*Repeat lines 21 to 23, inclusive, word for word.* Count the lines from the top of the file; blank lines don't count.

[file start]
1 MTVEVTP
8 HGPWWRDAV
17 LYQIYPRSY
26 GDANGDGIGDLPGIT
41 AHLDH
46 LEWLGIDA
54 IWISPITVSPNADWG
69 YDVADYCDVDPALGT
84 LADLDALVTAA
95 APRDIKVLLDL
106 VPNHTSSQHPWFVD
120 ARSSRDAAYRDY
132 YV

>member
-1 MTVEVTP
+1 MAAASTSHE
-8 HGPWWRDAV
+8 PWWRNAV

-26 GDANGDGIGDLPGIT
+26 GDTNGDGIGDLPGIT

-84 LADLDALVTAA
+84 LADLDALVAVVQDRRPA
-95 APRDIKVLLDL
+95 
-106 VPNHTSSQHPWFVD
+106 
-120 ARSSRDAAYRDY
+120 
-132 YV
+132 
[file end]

-84 LADLDALVTAA
+84 LADLDALVAVVQDRRPA
-95 APRDIKVLLDL